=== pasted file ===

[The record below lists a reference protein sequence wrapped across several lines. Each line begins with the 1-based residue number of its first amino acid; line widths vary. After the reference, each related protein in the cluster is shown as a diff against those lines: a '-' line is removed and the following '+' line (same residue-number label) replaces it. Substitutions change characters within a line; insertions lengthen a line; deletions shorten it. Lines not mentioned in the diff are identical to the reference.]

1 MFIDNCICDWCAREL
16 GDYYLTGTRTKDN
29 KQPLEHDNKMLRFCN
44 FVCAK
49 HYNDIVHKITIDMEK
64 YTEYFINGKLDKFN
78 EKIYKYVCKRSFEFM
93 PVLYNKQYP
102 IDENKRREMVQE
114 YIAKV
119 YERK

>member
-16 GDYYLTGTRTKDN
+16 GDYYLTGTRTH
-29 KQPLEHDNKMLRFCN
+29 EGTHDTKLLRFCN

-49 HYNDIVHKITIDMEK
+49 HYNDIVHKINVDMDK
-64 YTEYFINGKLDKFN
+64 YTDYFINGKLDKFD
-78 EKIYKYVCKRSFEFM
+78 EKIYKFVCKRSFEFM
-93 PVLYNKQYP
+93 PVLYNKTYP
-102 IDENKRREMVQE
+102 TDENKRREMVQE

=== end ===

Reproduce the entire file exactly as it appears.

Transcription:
[The record below lists a reference protein sequence wrapped across several lines. Each line begins with the 1-based residue number of its first amino acid; line widths vary. After the reference, each related protein in the cluster is shown as a diff against those lines: a '-' line is removed and the following '+' line (same residue-number label) replaces it. Substitutions change characters within a line; insertions lengthen a line; deletions shorten it. Lines not mentioned in the diff are identical to the reference.]

1 MFIDNCICDWCAREL
16 GDYYLTGTRTKDN
29 KQPLEHDNKMLRFCN
44 FVCAK
49 HYNDIVHKITIDMEK
64 YTEYFINGKLDKFN
78 EKIYKYVCKRSFEFM
93 PVLYNKQYP
102 IDENKRREMVQE
114 YIAKV
119 YERK

>member
-16 GDYYLTGTRTKDN
+16 GDYYLTGTRTH
-29 KQPLEHDNKMLRFCN
+29 EGTHDTKLLRFCN

-49 HYNDIVHKITIDMEK
+49 HYNDIVHKINVDMDK
-64 YTEYFINGKLDKFN
+64 YTDYFINGKLDKFD
-78 EKIYKYVCKRSFEFM
+78 EKIYKFVCKRSFEFM
-93 PVLYNKQYP
+93 PVLYNKTYP
-102 IDENKRREMVQE
+102 TDENKRREMVQE